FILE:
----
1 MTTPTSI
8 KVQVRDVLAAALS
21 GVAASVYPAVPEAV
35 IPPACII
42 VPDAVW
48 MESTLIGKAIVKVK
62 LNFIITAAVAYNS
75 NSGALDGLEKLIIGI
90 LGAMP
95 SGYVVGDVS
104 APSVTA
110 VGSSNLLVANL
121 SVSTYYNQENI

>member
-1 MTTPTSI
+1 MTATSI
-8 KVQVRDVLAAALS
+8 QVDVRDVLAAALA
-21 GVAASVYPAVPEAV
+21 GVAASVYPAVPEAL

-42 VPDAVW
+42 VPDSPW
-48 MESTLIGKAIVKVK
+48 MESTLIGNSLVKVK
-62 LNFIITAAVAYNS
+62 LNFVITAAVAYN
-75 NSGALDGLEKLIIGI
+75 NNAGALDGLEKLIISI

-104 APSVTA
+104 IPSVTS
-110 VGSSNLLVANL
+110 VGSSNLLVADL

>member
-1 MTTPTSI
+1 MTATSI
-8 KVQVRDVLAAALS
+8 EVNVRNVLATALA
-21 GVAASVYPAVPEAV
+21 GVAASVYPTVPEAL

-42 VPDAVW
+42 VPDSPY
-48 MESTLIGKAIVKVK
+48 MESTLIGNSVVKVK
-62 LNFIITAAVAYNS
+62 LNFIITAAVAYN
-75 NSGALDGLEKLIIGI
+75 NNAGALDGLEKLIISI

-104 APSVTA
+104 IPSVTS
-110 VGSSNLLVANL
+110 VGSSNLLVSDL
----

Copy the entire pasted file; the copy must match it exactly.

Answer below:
1 MTTPTSI
8 KVQVRDVLAAALS
21 GVAASVYPAVPEAV
35 IPPACII
42 VPDAVW
48 MESTLIGKAIVKVK
62 LNFIITAAVAYNS
75 NSGALDGLEKLIIGI
90 LGAMP
95 SGYVVGDVS
104 APSVTA
110 VGSSNLLVANL
121 SVSTYYNQENI

>member
-1 MTTPTSI
+1 MTATSI
-8 KVQVRDVLAAALS
+8 QVDVRDVLAAALA
-21 GVAASVYPAVPEAV
+21 GVAASVYPAVPEAL

-42 VPDAVW
+42 VPDSPW
-48 MESTLIGKAIVKVK
+48 MESTLIGNSLVKVK
-62 LNFIITAAVAYNS
+62 LNFVITAAVAYN
-75 NSGALDGLEKLIIGI
+75 NNAGALDGLEKLIISI

-104 APSVTA
+104 IPSVTS
-110 VGSSNLLVANL
+110 VGSSNLLVADL

>member
-1 MTTPTSI
+1 MTATSI
-8 KVQVRDVLAAALS
+8 EVNVRNVLATALA
-21 GVAASVYPAVPEAV
+21 GVAASVYPTVPEAL

-42 VPDAVW
+42 VPDSPY
-48 MESTLIGKAIVKVK
+48 MESTLIGNSVVKVK
-62 LNFIITAAVAYNS
+62 LNFIITAAVAYN
-75 NSGALDGLEKLIIGI
+75 NNAGALDGLEKLIISI

-104 APSVTA
+104 IPSVTS
-110 VGSSNLLVANL
+110 VGSSNLLVSDL